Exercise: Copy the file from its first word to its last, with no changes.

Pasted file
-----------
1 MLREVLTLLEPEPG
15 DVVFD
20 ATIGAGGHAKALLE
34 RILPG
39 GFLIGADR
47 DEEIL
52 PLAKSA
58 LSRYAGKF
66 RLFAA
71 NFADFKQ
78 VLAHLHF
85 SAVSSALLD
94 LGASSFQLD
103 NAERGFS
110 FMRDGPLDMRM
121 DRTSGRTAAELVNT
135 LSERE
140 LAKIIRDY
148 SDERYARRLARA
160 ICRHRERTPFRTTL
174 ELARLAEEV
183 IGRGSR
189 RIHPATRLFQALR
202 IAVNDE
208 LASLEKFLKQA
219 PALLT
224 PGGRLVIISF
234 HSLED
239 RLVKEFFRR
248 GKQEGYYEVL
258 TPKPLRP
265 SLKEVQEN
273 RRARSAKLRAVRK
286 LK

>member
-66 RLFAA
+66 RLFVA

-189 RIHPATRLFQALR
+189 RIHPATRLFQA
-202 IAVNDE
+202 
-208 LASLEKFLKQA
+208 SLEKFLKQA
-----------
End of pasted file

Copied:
1 MLREVLTLLEPEPG
15 DVVFD
20 ATIGAGGHAKALLE
34 RILPG
39 GFLIGADR
47 DEEIL
52 PLAKSA
58 LSRYAGKF
66 RLFAA
71 NFADFKQ
78 VLAHLHF
85 SAVSSALLD
94 LGASSFQLD
103 NAERGFS
110 FMRDGPLDMRM
121 DRTSGRTAAELVNT
135 LSERE
140 LAKIIRDY
148 SDERYARRLARA
160 ICRHRERTPFRTTL
174 ELARLAEEV
183 IGRGSR
189 RIHPATRLFQALR
202 IAVNDE
208 LASLEKFLKQA
219 PALLT
224 PGGRLVIISF
234 HSLED
239 RLVKEFFRR
248 GKQEGYYEVL
258 TPKPLRP
265 SLKEVQEN
273 RRARSAKLRAVRK
286 LK

>member
-66 RLFAA
+66 RLFVA

-189 RIHPATRLFQALR
+189 RIHPATRLFQA
-202 IAVNDE
+202 
-208 LASLEKFLKQA
+208 SLEKFLKQA